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JAMA 100 Years Ago
October 2, 2002


Author Affiliations

JenniferReiling, Assistant Editor

JAMA. 2002;288(13):1660. doi:10.1001/jama.288.13.1660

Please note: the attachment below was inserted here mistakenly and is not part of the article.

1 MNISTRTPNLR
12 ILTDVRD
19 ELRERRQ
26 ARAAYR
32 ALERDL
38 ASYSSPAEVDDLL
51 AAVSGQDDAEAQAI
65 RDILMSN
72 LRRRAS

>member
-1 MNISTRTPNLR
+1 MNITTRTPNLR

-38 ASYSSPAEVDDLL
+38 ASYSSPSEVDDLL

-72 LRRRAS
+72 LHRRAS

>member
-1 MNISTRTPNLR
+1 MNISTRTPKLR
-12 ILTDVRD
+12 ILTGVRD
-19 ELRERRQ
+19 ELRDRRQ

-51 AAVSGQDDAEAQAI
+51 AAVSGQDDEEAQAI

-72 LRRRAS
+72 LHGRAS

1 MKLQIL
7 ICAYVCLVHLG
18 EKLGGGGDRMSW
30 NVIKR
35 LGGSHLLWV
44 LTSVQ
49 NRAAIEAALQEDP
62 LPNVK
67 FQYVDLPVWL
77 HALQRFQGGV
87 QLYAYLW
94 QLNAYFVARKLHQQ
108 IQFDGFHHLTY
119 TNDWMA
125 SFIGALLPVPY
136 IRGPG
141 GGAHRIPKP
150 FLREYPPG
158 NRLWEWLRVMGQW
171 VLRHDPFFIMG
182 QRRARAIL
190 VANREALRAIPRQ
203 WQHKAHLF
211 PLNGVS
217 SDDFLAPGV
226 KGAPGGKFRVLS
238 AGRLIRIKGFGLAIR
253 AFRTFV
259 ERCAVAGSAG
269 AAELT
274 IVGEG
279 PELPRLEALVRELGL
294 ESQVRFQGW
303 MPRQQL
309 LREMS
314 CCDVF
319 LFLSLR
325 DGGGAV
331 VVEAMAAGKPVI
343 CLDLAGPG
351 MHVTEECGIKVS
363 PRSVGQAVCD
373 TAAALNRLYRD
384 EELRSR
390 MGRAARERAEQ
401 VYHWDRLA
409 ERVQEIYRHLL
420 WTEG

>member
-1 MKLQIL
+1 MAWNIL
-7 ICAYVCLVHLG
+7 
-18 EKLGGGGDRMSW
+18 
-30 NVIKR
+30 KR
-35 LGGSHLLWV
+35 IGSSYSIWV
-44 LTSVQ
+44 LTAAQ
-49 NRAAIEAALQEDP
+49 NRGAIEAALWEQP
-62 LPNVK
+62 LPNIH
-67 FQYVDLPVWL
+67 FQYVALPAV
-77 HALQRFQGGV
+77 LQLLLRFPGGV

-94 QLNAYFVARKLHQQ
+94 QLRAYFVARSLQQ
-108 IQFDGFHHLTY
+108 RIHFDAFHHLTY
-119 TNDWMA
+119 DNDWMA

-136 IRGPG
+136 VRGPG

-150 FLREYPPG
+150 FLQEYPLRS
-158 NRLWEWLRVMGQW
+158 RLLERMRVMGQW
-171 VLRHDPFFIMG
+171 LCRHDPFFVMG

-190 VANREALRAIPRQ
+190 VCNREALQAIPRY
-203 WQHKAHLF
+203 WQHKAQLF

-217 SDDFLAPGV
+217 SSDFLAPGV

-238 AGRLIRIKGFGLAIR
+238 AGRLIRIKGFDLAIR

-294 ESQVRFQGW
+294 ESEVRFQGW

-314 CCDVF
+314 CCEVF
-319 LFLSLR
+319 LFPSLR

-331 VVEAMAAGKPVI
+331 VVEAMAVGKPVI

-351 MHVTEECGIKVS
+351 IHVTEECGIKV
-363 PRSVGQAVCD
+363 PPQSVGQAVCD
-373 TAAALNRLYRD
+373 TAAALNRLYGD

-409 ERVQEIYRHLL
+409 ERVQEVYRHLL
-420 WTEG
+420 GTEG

The dangers of the barber shop, while perhaps not as serious as they might be, are still uncomfortable subjects for reflection, and whatever will insure against them ought to be welcomed by the patronizing public. In Missouri they have a State Board of Examiners for barbers, with authority to make rules for their guidance that shall be imperative. The board has just issued a very elaborate set of regulations for barber shops, which if enforced would rob shaving of its terrors to those initiated into its pathologic possibilities. The shops must be scrubbed with hot water and lye every night; the razors, clippers and scissors dipped in a 10 per cent. solution of formaldehyd after each use and the hands cleansed; brushes and combs, towels, etc., must be sterilized and cleansed before use; sponges and powder puffs are forbidden, and special disinfection is ordered after operating on any person who has a facial or scalp eruption. In short, the Missouri barbers must hereafter be aseptic in every sense or the state board will be after them. There is a suggestion of something of antiquity in thus placing the barbers under a like control to that of the practice of medicine, but the idea is thoroughly in accordance with modern hygienic theories. The barbers may object and some of them require a little disciplinary treatment before the salutary measures prescribed are made effectual in all quarters, but the public will endorse the rules. It is not pleasant to think of the chance of getting whatever it may be that goes under the name of barber's itch, but there are still worse things that might be conveyed. If Missouri enforces her regulations, which is perhaps doubtful, other states will soon be following her example in response to public demand.

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